The Walt Disney Family Museum hosted a virtual panel of Happily Ever After Hours with composer and conductor Fabrizio Mancinelli. He has been working on the upcoming film Mushka, which he collaborated with Richard Sherman for the music and is directed by Andreas Deja. Mancinelli spoke about his great love of Disney and the inspiration that both Walt Disney and animators have provided as he grew up. Mancinelli came from a small town in Italy and fell in love with Disney after visiting Disneyland Paris. He collected postcards that showcased attractions from the classic park. From that he desired to work for Disney at that early childhood age.
Once Mancinelli moved to the US he was able to attend USC and venture to various Disney related places like the Walt Disney Family Museum. It was at these events that he met several influential people, such as Alice Davis and Andreas Deja. Davis became a mentor and aspiring figure for Mancinelli. He describes her as someone that has always known what she wanted and been determined to accomplish it. Through various connections like these, he was able to meet Diane Disney Miller and gain an appreciation for what she and her father have done for all the arts. Eventually, he started attending Andreas Deja’s Christmas parties. He collaborated with descendants of the Nine Old Men to produce music for a documentary called Growing Up With Nine Old Men.
Citing inspirations, the largest has been Fantasia. He feels that film is the greatest at integrating animation and music. It was something that helped him understand how music can tell a story without dialogue. Alan Menken is an inspiration from more modern animated films, but the Sherman Brothers are another. He pointed out that their scores did a great job of telling a story with animation where his two-year-old daughter is able to understand the story of The Many Adventures of Winnie the Pooh just through music.
A question and answer time dug deep into more of these inspirations, what it was like working on Mushka, and his favorite parts of the Walt Disney Family Museum. The presentation ended with a video he shared from one of Andreas Deja’s Christmas parties. In it, he created music about the Nine Old Men after having completed the documentary on them. It was a comical look at the history of the infamous Disney animators with some fun facts like Milt Kahl using some colorful language back in the day.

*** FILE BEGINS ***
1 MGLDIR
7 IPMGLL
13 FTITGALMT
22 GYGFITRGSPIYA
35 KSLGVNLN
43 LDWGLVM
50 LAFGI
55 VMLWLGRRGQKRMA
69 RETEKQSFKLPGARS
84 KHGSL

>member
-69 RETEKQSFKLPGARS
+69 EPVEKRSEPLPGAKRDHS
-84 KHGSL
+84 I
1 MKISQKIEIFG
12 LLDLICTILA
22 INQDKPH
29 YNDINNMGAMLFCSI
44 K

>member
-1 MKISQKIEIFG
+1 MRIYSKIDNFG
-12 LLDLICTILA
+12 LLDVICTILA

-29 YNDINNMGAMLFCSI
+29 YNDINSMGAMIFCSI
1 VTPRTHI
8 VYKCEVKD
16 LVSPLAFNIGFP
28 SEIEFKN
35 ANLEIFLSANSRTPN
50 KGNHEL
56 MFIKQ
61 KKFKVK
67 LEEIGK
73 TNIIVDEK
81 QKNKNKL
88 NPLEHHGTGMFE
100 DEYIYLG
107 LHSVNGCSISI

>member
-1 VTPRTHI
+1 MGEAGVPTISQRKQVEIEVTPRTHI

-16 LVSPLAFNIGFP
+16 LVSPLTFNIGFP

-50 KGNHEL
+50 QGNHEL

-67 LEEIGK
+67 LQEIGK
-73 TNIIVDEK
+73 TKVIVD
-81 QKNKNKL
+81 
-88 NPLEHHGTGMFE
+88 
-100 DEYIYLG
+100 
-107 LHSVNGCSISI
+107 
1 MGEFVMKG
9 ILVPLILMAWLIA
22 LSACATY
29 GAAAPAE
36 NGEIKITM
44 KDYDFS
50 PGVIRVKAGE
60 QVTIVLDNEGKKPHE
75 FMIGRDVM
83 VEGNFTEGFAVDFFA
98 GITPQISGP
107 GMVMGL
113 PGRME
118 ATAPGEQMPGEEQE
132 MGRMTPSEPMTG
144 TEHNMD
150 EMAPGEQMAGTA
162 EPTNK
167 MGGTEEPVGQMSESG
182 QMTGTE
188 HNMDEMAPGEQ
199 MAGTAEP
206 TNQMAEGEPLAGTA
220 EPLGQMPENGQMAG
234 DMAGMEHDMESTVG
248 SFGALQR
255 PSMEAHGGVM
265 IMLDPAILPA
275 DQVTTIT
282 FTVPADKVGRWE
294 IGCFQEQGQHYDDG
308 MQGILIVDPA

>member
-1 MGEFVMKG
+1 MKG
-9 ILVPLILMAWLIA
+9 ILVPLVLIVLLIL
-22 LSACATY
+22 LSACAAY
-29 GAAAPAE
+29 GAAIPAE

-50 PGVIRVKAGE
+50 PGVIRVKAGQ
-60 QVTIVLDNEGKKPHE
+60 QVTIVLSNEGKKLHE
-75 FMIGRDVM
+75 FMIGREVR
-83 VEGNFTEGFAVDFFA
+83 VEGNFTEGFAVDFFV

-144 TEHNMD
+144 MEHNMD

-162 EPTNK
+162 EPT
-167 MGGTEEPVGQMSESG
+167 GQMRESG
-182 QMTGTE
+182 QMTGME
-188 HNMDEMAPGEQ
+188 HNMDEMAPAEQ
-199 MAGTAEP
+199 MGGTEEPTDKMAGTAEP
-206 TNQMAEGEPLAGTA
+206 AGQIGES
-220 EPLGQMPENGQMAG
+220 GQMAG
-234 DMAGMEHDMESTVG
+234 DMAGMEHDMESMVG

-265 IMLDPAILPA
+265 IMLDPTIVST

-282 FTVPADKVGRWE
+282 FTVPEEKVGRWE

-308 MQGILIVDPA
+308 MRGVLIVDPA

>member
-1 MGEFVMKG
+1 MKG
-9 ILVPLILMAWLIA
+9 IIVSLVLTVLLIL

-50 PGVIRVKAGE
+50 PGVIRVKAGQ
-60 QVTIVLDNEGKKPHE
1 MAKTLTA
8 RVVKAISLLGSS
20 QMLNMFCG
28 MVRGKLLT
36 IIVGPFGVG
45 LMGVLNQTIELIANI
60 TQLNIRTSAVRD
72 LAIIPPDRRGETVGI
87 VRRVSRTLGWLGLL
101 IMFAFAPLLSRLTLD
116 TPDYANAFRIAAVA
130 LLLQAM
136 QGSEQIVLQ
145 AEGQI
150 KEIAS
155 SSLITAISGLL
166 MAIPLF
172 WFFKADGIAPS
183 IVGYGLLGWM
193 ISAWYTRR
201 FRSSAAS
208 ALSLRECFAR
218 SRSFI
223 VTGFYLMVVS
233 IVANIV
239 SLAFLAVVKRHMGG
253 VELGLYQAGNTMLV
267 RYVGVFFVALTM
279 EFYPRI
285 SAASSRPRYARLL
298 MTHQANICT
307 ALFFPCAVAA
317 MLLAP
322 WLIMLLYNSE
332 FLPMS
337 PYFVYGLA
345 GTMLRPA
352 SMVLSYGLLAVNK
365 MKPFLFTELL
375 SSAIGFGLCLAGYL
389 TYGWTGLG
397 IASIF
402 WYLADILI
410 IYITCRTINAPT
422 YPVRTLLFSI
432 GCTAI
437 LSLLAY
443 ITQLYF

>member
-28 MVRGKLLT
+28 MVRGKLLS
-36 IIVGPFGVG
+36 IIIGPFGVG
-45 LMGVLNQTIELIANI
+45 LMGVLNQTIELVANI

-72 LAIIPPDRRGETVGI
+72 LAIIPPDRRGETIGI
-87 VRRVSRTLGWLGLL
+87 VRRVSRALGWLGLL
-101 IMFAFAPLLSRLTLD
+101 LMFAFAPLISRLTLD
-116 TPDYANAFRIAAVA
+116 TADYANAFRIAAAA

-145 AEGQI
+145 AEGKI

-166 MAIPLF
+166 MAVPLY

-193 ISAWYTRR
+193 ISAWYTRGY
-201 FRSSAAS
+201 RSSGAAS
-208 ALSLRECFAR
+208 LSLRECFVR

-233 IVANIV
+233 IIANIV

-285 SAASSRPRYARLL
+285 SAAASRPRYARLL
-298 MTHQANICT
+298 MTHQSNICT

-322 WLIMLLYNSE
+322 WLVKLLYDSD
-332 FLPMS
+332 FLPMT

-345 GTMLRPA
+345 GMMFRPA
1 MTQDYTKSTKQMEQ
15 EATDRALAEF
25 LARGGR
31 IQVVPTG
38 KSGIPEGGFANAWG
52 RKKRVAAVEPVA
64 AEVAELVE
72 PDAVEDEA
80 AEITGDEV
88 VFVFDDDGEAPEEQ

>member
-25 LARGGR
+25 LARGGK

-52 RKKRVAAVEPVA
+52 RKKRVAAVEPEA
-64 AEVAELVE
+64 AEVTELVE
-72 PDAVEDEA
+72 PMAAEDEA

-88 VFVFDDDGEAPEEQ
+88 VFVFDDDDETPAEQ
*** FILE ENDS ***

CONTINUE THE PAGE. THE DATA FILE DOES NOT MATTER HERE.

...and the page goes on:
Mancinelli is inspiring just in how he describes music and animation. You can tell he loves what he does and cares deeply about his work. He had some great messages of success being beyond just work. His hope for after this season of staying apart is seeing the need for coming together again. In all, he had such a deep appreciation for Disney that shapes his passion for music composition and film composing. He was knowledgeable in every aspect of art and music and gave terrific advice for aspiring composers. I am hoping he is able to compose for more Disney projects, and especially an attraction as he wants to do something similar to “it’s a small world” where it can last and be a positive message understood in many cultures.
The Walt Disney Family Museum did a wonderful job of having a virtual panel presentation. Where it has been sudden to figure out what to do with these events, they are doing a great job at reaching out to the public and enabling ways to still enjoy the museum and its history from home. There are other events scheduled, and I highly recommend becoming a member for priority access to many of them!